What Is Nociceptive Pain?

Medically Reviewed by Jabeen Begum, MD on November 22, 2021
3 min read

Doctors define nociceptive pain as the discomfort you feel in response to damage to your tissues. Most pain you experience is nociceptive pain, and it commonly affects your muscles, joints, and bones. 

Your nerve endings have receptors called nociceptors, which are found in your skin, joints, muscles, and organs. When these receptors sense something can harm your body, they send chemical and electrical signals to your brain. Your brain processes the information and alerts your body to the presence of discomfort.

Your nerve endings are separated into two types of fibers: A delta fibers and C delta fibers. A delta fibers send signals quickly to your brain to let you know immediately about pain. C delta fibers send slower signals and show the intensity of pain.

Your nociceptors have three different mechanisms for sensing pain, including:

Mechanical receptors. These sense physical force, pressure, stretching, and damage to your skin, bones, connective tissue, and muscles. 

Thermal receptors. These types sense extreme hot or cold temperatures

Chemical receptors. These receptors sense chemicals in your body like lactic acid, which can activate pain pathways.  

Some receptors respond to all of these and are called polymodal receptors. Thermomechanical pain activation, for example, occurs when something is both hot and putting pressure on your body.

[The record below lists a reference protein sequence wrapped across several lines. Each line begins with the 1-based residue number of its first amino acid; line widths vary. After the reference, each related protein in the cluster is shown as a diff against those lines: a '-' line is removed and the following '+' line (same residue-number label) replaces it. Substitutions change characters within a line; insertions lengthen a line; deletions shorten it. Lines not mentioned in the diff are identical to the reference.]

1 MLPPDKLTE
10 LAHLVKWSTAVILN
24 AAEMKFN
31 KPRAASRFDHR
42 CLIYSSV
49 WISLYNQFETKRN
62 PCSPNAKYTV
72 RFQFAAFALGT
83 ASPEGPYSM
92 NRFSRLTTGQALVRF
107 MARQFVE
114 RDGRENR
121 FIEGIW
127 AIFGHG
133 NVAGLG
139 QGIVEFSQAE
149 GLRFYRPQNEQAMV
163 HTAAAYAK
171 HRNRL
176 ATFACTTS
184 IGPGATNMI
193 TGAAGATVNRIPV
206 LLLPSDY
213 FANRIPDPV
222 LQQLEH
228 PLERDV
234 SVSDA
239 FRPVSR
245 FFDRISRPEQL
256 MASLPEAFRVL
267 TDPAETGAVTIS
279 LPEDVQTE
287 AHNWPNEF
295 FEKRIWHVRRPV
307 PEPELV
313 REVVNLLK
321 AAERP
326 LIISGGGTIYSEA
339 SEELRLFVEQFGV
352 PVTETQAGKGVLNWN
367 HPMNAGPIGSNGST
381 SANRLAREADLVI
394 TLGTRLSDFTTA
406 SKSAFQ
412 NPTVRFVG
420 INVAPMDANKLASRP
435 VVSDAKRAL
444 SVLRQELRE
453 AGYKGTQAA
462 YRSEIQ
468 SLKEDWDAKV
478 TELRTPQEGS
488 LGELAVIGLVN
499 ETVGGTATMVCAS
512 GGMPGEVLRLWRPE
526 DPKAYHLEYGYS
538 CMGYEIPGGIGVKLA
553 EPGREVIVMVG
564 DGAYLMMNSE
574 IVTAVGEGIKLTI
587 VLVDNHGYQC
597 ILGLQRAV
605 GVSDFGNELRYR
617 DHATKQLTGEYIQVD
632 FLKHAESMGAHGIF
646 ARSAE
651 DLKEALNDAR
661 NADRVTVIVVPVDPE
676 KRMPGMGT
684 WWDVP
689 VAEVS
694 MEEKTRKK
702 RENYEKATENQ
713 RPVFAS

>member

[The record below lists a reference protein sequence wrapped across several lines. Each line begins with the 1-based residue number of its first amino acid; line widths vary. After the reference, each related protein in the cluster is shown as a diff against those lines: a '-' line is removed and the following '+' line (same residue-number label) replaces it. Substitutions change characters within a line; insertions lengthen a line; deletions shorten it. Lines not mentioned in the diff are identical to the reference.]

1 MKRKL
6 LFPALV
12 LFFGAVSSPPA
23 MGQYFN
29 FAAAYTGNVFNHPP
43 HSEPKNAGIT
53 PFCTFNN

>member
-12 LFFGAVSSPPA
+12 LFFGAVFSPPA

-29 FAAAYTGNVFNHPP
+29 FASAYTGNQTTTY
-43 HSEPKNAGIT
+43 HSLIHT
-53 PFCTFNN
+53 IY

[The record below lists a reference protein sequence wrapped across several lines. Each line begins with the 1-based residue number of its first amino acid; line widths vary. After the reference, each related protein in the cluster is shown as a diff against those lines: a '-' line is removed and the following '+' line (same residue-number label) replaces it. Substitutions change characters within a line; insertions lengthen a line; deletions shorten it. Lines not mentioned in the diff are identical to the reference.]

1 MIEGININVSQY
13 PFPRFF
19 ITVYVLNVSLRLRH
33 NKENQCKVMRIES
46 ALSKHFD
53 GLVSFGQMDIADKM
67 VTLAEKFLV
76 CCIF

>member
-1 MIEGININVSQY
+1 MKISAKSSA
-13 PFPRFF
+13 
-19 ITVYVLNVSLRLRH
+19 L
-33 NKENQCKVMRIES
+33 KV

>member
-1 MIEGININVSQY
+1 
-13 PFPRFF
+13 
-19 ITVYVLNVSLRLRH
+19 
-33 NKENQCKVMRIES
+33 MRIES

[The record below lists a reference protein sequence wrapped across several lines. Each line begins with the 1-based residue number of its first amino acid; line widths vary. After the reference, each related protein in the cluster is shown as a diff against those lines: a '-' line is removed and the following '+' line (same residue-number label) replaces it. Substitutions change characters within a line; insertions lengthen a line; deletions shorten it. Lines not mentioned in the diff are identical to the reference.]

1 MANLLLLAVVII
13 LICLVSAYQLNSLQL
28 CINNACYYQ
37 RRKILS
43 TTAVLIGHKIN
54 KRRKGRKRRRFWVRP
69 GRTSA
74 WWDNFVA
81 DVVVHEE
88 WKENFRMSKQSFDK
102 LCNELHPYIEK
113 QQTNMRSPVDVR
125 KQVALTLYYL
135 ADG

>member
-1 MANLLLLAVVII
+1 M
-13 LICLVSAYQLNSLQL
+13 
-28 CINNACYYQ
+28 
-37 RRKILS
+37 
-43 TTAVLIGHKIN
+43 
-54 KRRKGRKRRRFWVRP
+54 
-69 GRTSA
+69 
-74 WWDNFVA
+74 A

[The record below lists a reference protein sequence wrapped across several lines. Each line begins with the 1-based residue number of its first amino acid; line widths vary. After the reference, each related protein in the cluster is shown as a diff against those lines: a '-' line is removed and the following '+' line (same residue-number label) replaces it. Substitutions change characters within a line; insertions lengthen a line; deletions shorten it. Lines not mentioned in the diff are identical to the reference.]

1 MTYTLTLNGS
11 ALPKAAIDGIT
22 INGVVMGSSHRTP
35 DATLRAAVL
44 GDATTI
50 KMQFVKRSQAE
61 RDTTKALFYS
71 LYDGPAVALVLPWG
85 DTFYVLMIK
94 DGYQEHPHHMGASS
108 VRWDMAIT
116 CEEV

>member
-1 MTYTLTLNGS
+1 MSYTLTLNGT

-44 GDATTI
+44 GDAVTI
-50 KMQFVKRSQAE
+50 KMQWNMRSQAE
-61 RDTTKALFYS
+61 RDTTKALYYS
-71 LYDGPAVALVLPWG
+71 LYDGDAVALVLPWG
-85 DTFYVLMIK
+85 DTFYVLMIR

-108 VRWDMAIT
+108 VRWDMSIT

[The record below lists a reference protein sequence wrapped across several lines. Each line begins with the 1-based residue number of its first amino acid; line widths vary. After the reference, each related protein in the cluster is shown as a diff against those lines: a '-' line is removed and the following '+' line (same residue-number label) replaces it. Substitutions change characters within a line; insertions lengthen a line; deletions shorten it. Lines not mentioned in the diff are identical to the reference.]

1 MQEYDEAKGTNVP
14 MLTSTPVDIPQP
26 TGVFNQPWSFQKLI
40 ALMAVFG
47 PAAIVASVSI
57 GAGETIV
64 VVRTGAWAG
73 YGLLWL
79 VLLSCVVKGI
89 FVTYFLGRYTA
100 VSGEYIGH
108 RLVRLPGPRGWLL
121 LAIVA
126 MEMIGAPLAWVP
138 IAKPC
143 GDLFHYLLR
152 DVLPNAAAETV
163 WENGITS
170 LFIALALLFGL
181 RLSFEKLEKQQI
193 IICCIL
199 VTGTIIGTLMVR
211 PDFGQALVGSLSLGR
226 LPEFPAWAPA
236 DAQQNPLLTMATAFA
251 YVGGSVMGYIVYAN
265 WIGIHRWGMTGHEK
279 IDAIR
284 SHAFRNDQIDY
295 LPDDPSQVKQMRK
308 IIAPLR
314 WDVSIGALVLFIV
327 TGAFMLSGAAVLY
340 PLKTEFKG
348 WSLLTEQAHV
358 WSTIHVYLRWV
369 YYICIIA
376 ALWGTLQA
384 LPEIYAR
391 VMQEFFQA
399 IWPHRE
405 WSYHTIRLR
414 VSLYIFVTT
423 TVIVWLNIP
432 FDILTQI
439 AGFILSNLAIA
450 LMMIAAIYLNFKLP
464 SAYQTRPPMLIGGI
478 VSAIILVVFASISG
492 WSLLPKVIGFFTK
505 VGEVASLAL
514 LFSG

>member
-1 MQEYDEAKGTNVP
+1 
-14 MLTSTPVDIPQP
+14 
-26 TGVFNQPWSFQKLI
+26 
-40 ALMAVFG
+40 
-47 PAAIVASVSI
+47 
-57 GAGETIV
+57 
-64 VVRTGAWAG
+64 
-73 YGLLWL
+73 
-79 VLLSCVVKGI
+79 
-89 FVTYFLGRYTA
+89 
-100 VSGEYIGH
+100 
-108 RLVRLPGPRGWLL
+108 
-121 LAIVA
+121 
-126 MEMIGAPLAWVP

Neuropathic pain is another type of pain. Whereas nociceptive pain happens in response to tissue damage or stimuli, neuropathic pain occurs when a nerve or group of nerves is damaged. 

Injuries can cause inflammation, irritation, or damage to your nerves, which leads to pain. Demyelinating diseases that break down the myelin sheath that covers your nerves can also cause pain. Diseases that can cause nerve damage and pain include:

Sometimes, your nerves become compressed or damaged, which can cause radiating pain. This commonly happens in cases of:

  • Sciatica, where pain radiates from your lower back along your sciatic nerve
  • Herniated disc, where a spongy disc between your spinal bones bulges outward
  • Cervical radiculopathy, a pinched nerve in your neck that causes pain in your arm or shoulder
  • Back pain after surgery

Neuropathic pain also feels differently than nociceptive pain. It’s often described as:

Injury is the most common cause of nociceptive pain, but it can also be caused by some diseases. This can include:

Damage or blockage in your internal organs and soft tissues can also lead to nociceptive pain. These can have lots of different causes, like a tumor, a kidney stone, ulcers, and many other things. Cancer pain is also usually nociceptive, as the cells invade your tissues, bones, or organs. 

Nociceptive pain is usually described as:

It can range from mild discomfort to unrelenting, severe pain, which can depend on the injury and the C delta fibers. It can come and go, or it can be constant. Sometimes, different movements like coughing or laughing can make it worse. 

Pain is also classified as acute or chronic, but nociceptive pain is usually acute. Acute pain lasts for a short amount of time and goes away once your injury is healed. 

Pain is a symptom of a problem, so the best way to treat nociceptive pain is to treat the underlying cause. Your doctor can treat a wound or injury, and the pain will go away once it has healed. That can take time, though, so nociceptive pain is treated with pain relievers and other therapies. 

These can include:

Since pain is discomfort, it can be hard to cope with it. Severe and unrelenting pain can be disabling, can interfere with your life, and is usually a sign that something is wrong.

While prescription pain medications can help your pain, they are addictive and can lead to other serious health problems. If you’re experiencing severe pain or pain that doesn’t get better, talk to your doctor.